Foster Care Kids

The Harm of Viral Parent Shaming: Why I Won’t be Sharing that Photo

The Harm of Viral Parent Shaming: Why I Won't be Sharing that Photo
Written by Maralee Bradley

I saw the pictures today. The pictures of a girl who had her hair pulled by a man (presumably her dad) while they walked through Walmart. The explanation underneath told of a heated exchange between this man and the woman who took the photo and then it escalated to a conversation with police. It is clear that the woman who took the picture feels she was the only one to stand up for this girl and she wants these photos to go viral. 

I disagree. (And for that reason, I am not providing a link to these pictures here)

I don’t disagree that if you see a child you suspect is in danger, it’s important to say something. I don’t disagree with documenting that or reporting it to the appropriate authorities. As a foster parent, I know how vital it is for people to communicate with authorities when they suspect a child may be harmed. I do disagree with taking that moment of this child’s life and blasting it on social media (with her face clearly visible) with the phrase “Please make this go viral.” How does making this “go viral” actually help that child? 

Is it possible that this guy is abusing his daughter in all sorts of terrible ways and this public pressure is now going to be this child’s ticket out of this terrible situation? That’s possible. But going about it in this way also comes with a high price for that child. Do you want to be The Walmart Hair Girl when you’re running for student council or trying to get a job or meeting your future in-laws or hoping to get elected to public office? Do you want this to be how people picture your father? Is this moment in time really representative of who you are and who your family is? What right does this child have to some level of privacy or dignity? Wouldn’t it have been possible to create that same public pressure without making that picture so identifying and life altering for this family?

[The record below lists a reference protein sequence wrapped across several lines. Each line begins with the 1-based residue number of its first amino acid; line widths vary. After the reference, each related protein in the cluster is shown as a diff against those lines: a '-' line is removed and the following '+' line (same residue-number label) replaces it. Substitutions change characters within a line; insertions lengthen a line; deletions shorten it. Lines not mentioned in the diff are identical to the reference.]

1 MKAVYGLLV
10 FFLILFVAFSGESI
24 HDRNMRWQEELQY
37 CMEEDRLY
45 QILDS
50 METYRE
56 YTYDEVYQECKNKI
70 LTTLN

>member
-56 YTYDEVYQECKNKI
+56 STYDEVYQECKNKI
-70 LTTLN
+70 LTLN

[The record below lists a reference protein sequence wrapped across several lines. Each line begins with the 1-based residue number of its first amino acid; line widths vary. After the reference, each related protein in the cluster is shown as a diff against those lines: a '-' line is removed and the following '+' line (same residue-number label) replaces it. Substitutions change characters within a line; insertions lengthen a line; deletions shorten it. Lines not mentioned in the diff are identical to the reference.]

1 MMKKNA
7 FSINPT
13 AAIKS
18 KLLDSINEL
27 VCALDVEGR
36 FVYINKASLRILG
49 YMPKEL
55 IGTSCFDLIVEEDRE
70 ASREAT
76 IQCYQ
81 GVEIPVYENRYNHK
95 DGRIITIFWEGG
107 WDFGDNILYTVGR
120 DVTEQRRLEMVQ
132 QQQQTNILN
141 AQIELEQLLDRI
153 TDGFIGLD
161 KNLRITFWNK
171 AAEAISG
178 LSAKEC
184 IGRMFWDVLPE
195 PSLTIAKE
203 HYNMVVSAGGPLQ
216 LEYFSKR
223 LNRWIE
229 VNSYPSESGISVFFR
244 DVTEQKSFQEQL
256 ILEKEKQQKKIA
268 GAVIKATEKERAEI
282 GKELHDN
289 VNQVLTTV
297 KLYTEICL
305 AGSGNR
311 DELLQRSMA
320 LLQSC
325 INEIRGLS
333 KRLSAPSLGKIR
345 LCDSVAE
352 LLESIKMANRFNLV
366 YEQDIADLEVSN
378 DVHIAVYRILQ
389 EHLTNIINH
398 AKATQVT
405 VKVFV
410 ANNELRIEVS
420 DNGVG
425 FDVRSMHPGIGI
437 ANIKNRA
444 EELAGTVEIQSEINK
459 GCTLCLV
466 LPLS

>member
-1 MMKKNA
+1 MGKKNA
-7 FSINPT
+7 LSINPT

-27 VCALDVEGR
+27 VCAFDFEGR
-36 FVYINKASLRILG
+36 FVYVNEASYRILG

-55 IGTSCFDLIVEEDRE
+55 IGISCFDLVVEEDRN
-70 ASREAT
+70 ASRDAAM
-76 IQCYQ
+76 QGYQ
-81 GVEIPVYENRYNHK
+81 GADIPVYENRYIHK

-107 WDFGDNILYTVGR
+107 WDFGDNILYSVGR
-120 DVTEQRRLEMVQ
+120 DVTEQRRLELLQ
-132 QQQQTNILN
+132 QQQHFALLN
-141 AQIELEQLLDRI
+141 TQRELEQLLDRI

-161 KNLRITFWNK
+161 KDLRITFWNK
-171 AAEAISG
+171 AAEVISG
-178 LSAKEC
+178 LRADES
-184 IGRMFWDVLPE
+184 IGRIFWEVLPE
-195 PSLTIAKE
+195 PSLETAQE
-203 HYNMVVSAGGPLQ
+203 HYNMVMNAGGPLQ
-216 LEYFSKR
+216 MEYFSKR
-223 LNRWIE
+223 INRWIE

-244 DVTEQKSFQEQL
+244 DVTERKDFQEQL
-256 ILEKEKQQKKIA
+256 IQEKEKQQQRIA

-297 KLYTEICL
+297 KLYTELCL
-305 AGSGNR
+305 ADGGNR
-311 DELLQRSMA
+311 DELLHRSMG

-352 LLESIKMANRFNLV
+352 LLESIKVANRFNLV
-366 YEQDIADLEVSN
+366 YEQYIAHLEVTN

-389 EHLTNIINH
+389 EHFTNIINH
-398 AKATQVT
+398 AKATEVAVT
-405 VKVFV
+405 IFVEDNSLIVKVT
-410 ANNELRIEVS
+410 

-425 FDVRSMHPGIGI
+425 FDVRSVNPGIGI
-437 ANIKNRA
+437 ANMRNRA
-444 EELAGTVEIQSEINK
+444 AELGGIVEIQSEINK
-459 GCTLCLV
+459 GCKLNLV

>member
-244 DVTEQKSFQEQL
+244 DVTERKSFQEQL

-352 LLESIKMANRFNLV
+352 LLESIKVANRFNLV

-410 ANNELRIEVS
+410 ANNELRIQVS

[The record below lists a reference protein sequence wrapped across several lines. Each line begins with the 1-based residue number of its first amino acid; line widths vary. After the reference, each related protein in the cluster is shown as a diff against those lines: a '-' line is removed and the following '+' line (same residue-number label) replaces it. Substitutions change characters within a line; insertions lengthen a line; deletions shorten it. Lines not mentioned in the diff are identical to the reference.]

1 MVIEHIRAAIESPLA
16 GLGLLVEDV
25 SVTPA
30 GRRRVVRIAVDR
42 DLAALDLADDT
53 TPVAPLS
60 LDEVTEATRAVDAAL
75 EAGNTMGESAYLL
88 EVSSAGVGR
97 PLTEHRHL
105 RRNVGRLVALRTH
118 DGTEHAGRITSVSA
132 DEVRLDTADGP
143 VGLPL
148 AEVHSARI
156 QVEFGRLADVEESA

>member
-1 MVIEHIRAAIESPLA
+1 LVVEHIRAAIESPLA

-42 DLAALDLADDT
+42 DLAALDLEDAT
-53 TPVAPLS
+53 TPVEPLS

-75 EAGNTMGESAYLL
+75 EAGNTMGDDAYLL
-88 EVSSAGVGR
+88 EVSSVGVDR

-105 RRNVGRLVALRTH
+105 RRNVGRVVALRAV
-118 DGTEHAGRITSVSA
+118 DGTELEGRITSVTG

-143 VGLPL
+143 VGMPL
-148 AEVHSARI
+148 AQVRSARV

We have become a society that is so quick to want our version of justice without considering all the implications. Based on a few minutes of observation and conversation with a stranger at Walmart, this woman feels confident that this man should go to jail. I highly doubt she has imagined what that would mean for this little girl to have a father in prison. Jail is likely not the solution to this problem, but would be the start of more problems for that family. The crushing reality of having a parent in jail isn’t something I would wish on any child, although I know there are times it is necessary for their protection. 

After over a decade of loving children who have come from abusive or neglectful homes I have seen how fiercely protective they can be of their parents, no matter the level of disfunction. We instinctively love our families even when they’ve harmed us. Children feel the shame of family problems as Family Shame and can’t easily recognize that they aren’t the source. Even when children are able to get out of those situations, they still love their biological families and are crushed when they make unhealthy decisions. I highly doubt that the child involved here will be thankful to this “defender” who chose to make this moment so very public and referred to her father as a “bastard” and an “animal.” 

I have had the misfortune of stumbling onto a public picture of a child’s biological parent who had gotten into some trouble. I saw what was said underneath by strangers. Words that aren’t repeatable here. Hopes that horrible things would happen to that person in jail. Demeaning words about their worth as a human being. Threats of physical violence if this person were to ever be seen in public.